The turning point, however, was when he met one of his mentors, who he said was a key person in helping him pursue his medical degree and overcome some of the challenges at Wake Forest.
“I was fortunate enough to have such an unbelievable mentor who convinced me to go into OB-GYN,” he said. “What I try to do throughout my career, because people have helped me so much, is to really make sure that I do the same thing, and one of my philosophies has always been to lead by example. I never really ask people to do anything that I am not willing to do myself.”
Kevin Sneed, founding dean of the USF College of Pharmacy, praised Brown for being a determined colleague who always has a listening ear and desire to help students find their path in life.
“His willingness to mentor other people and to help other people, that’s the No. 1 quality that he has,” Sneed said.
“He’s extremely unselfish when it comes to that kind of thing … The only downfall he has is that he can’t say no … People come to him, and he gets it done for everybody. There’s never a time where he does not get something done for people. Sometimes it appears that he’s taking on a whole lot.”
Without having met his mentors, Brown said he wouldn’t have become the professional nor the person he is. The help he received from them throughout his life inspired him to give the same support back to others pursuing a career in the same field.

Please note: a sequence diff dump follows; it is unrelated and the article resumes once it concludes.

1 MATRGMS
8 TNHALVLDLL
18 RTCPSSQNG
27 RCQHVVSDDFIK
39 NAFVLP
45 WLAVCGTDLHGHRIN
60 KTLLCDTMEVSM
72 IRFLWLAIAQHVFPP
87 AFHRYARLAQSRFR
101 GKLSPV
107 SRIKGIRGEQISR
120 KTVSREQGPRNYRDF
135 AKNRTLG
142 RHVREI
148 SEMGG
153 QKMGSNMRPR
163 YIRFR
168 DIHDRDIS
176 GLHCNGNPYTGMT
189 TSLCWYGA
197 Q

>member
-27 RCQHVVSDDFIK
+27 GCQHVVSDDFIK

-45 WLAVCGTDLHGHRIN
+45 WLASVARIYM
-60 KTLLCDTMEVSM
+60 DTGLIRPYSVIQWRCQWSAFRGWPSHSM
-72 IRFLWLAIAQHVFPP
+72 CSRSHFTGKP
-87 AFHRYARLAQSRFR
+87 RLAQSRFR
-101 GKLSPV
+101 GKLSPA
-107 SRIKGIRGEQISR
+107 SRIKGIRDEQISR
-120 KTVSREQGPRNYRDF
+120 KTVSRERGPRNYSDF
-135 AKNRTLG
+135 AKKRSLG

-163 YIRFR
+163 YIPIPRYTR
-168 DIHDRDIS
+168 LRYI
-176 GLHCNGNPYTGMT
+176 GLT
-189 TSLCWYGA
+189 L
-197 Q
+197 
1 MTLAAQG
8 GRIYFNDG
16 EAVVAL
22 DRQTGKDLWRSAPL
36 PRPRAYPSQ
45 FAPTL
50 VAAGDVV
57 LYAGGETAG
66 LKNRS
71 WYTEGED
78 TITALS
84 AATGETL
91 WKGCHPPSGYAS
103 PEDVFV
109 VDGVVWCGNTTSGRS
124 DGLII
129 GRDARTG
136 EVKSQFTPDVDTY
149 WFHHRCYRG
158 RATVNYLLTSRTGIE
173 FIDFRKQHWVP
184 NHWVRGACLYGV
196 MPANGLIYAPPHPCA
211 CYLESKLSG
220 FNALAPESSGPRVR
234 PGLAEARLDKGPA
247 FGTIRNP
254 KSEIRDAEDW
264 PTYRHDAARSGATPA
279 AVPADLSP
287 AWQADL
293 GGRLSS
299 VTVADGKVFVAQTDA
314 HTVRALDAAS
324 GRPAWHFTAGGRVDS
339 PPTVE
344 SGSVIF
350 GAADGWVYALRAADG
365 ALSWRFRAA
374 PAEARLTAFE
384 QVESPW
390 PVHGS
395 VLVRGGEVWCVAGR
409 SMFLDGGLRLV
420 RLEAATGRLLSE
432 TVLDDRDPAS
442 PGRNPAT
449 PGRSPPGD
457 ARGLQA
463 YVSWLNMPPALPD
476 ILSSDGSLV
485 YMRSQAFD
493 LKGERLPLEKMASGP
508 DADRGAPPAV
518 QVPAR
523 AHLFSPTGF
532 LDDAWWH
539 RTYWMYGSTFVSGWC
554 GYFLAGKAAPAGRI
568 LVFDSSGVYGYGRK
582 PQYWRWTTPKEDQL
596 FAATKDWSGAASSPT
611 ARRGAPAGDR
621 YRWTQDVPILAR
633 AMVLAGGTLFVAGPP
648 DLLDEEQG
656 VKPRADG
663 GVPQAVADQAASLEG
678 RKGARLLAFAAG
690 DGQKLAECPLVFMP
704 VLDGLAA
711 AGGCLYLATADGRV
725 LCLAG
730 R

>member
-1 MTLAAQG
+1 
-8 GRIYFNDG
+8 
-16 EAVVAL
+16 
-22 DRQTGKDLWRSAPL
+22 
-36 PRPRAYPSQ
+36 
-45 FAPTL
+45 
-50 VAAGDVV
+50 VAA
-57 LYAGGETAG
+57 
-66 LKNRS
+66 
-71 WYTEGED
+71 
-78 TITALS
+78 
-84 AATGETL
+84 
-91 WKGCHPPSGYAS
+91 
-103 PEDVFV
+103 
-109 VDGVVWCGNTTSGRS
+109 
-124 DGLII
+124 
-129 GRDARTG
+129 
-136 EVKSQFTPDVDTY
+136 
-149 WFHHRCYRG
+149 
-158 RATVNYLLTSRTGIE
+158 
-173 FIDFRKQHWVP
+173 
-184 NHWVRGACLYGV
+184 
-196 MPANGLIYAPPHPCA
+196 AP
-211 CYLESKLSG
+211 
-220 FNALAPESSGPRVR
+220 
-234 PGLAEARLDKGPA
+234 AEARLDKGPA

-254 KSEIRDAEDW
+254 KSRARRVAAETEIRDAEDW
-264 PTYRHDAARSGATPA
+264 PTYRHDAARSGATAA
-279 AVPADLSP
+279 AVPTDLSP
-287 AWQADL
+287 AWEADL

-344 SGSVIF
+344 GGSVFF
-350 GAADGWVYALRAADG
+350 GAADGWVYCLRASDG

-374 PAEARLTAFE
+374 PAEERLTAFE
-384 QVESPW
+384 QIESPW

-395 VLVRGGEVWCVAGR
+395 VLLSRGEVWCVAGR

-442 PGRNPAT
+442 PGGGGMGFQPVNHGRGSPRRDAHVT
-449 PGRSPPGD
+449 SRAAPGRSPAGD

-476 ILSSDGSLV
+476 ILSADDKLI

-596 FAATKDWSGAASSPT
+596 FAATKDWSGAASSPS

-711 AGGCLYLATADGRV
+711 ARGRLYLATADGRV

“Your mentors don’t necessarily have to look like you, they just want to be vested in your success,” he said.
Joseph Ayala, a student at USF’s School of Aging Studies and one of Brown’s mentees, said Brown has an inspiring dedication to helping those from underrepresented backgrounds.
“From the first time I introduced myself to Dr. Brown, he has been very engaging and welcoming,” Ayala said. “He has shown commitment to my development as a student for the last year and a half by putting me in touch with important resources within USF and the community.
“Dr. Brown has done real work to cement himself as an important community partner and continues to do good work in the local Black population. People like him are necessary to bridge the gap between academia and community work.”
The inspiration behind giving back to the community and working hard also came from Brown’s dad, who taught him to always be an “overachiever” in order to succeed in life.
“One of the things my dad told me when he was going off to college was he said, ‘You grew up on a farm, [and the] reality [is that] you’re going to always meet people a lot smarter than you, but never let them hustle you.’”
Part of being an overachiever, however, was having to deal with the expectation bias. When working, Brown said he would always do “120% to get credit for 99%.” He has since recognized the overachiever mentality aided him in his success.
“That overachiever mentality, it’s about my success, it’s not about anybody else’s. I get criticized sometimes by saying, ‘The only way Black people can achieve is to overachieve.’ And it may not be. But I’ve recognized the fact that discrimination is real, bias is real and you have to believe in yourself. If you don’t put yourself in a position where you can make decisions, then decisions will be made for you.”